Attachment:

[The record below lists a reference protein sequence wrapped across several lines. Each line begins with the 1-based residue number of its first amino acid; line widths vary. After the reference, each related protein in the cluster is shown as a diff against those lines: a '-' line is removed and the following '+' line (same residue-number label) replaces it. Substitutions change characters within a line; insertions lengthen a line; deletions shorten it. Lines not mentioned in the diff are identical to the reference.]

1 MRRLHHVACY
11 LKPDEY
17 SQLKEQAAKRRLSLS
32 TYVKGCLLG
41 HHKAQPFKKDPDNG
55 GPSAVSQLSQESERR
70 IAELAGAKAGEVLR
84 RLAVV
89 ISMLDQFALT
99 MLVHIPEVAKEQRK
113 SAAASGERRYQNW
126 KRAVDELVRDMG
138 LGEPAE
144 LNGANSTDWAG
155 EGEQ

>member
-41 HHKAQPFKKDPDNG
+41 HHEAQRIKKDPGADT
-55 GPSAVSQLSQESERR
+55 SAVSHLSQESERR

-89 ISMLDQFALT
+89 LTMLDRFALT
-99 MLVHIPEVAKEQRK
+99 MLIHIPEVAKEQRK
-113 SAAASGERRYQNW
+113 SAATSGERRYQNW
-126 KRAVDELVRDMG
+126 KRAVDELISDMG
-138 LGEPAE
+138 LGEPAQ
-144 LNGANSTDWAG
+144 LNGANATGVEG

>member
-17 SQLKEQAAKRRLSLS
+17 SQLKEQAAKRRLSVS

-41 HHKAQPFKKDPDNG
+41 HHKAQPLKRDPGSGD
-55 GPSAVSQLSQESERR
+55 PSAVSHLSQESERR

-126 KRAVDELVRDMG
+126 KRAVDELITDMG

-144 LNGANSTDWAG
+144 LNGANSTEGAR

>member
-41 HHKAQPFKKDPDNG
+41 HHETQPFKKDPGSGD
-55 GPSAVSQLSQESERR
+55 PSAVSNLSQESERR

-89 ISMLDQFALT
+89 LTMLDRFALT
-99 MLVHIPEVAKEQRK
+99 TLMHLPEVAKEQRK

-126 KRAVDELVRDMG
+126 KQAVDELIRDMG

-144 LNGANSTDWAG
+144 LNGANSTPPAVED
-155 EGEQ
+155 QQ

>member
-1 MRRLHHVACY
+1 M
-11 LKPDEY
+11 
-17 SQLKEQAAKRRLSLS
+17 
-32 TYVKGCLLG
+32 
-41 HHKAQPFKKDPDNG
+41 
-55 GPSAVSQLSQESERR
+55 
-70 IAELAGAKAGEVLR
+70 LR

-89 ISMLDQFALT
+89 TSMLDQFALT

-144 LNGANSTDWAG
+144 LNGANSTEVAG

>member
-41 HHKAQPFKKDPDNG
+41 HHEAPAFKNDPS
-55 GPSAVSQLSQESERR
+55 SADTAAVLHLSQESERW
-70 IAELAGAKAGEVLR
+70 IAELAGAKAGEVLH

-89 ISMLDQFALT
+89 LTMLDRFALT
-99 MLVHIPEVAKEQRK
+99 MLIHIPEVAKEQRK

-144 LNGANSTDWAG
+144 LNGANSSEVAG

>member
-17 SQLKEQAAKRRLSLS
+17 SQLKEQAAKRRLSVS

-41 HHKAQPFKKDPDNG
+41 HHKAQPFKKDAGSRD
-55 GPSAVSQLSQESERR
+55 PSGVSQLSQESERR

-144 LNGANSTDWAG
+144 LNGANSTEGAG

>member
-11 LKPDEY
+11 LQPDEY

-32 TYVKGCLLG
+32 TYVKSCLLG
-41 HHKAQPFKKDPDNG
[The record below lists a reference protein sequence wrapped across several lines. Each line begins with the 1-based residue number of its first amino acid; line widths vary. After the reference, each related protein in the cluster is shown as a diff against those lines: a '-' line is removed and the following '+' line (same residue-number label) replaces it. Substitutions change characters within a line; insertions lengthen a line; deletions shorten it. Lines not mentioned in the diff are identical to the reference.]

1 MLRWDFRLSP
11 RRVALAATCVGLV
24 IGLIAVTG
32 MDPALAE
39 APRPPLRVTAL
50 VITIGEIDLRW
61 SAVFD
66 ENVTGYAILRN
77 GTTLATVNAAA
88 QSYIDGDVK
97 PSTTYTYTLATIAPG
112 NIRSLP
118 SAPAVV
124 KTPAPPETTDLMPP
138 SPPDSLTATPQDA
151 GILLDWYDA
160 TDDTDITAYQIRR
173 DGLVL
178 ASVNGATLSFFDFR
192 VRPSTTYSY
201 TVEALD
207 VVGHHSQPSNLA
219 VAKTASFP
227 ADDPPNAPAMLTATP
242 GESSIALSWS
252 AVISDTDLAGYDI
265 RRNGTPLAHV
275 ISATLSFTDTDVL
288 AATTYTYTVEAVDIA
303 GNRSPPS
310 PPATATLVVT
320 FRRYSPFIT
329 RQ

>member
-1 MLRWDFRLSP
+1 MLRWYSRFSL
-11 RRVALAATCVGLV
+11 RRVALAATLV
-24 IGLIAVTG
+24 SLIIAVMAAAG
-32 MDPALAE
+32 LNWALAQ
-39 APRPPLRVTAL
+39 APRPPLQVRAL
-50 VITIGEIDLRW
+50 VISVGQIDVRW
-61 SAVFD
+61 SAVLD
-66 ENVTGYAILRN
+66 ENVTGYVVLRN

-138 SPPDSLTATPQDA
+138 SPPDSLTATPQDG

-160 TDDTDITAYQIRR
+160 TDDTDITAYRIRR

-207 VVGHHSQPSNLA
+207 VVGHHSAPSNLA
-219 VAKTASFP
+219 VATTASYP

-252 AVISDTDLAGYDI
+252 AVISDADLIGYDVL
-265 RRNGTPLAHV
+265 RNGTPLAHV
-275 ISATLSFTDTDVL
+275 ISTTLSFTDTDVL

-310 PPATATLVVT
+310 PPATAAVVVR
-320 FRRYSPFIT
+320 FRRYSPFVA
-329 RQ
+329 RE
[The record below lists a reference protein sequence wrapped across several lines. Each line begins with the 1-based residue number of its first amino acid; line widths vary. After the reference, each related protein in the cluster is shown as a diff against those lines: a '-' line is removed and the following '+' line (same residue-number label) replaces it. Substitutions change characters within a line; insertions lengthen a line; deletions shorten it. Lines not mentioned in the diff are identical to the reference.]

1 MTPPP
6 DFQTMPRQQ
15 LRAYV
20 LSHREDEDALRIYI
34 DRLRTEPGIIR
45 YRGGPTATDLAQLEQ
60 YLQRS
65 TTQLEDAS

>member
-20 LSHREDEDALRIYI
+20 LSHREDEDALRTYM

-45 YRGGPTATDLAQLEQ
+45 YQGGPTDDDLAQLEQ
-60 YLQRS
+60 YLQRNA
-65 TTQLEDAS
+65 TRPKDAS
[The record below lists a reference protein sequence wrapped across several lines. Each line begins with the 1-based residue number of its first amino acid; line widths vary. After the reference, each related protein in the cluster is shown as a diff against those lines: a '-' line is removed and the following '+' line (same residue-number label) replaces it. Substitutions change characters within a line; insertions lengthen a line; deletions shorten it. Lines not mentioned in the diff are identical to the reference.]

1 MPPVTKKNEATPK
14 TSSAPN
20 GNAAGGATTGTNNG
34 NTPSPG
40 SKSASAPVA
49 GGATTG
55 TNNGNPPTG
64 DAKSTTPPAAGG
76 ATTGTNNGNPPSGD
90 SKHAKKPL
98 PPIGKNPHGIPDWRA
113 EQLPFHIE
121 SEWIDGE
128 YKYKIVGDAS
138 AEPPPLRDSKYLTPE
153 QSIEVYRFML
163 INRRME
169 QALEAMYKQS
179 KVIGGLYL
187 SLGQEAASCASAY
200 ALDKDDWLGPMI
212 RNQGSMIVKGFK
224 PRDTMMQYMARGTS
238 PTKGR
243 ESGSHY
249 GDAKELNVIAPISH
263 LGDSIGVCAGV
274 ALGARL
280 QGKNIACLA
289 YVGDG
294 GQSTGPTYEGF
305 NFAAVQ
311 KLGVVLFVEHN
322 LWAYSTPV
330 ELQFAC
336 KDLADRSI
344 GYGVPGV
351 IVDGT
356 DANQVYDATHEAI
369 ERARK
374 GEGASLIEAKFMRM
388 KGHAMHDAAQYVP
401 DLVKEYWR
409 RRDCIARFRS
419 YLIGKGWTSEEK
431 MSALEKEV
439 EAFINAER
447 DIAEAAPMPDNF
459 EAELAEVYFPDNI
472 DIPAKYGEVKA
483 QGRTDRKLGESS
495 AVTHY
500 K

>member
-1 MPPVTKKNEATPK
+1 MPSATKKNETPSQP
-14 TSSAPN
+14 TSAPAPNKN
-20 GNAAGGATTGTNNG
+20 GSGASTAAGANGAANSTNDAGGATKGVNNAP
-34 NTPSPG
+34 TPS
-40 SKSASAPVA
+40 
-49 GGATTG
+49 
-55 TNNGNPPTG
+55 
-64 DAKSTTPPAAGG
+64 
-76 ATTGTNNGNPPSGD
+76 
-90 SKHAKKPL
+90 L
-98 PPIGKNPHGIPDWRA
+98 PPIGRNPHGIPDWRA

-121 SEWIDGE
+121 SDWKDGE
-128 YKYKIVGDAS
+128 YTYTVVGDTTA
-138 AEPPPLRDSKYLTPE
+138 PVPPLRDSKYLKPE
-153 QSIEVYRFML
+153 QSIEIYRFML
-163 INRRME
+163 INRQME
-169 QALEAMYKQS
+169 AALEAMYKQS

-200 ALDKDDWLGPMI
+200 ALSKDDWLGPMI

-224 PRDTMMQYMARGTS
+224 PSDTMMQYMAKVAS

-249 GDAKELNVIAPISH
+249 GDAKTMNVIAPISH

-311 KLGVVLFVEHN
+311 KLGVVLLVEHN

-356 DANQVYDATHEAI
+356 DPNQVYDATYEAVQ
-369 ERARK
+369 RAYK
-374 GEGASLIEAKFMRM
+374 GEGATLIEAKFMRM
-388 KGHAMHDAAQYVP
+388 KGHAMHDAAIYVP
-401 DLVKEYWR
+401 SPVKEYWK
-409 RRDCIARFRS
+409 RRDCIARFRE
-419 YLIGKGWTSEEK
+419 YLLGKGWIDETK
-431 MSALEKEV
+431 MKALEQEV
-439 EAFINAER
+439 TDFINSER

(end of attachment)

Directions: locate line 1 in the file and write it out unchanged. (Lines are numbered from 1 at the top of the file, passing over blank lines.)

[The record below lists a reference protein sequence wrapped across several lines. Each line begins with the 1-based residue number of its first amino acid; line widths vary. After the reference, each related protein in the cluster is shown as a diff against those lines: a '-' line is removed and the following '+' line (same residue-number label) replaces it. Substitutions change characters within a line; insertions lengthen a line; deletions shorten it. Lines not mentioned in the diff are identical to the reference.]